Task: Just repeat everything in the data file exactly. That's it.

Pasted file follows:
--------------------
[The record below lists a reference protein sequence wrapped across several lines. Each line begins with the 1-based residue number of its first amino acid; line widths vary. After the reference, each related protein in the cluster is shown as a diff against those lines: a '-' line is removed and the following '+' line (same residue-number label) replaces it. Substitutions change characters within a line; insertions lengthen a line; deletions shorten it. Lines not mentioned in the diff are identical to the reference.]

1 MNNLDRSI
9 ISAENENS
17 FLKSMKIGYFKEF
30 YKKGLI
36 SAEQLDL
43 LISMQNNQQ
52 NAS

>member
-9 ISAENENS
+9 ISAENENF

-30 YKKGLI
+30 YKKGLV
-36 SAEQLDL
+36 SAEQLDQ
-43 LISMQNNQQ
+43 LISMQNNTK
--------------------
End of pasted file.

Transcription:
[The record below lists a reference protein sequence wrapped across several lines. Each line begins with the 1-based residue number of its first amino acid; line widths vary. After the reference, each related protein in the cluster is shown as a diff against those lines: a '-' line is removed and the following '+' line (same residue-number label) replaces it. Substitutions change characters within a line; insertions lengthen a line; deletions shorten it. Lines not mentioned in the diff are identical to the reference.]

1 MNNLDRSI
9 ISAENENS
17 FLKSMKIGYFKEF
30 YKKGLI
36 SAEQLDL
43 LISMQNNQQ
52 NAS

>member
-9 ISAENENS
+9 ISAENENF

-30 YKKGLI
+30 YKKGLV
-36 SAEQLDL
+36 SAEQLDQ
-43 LISMQNNQQ
+43 LISMQNNTK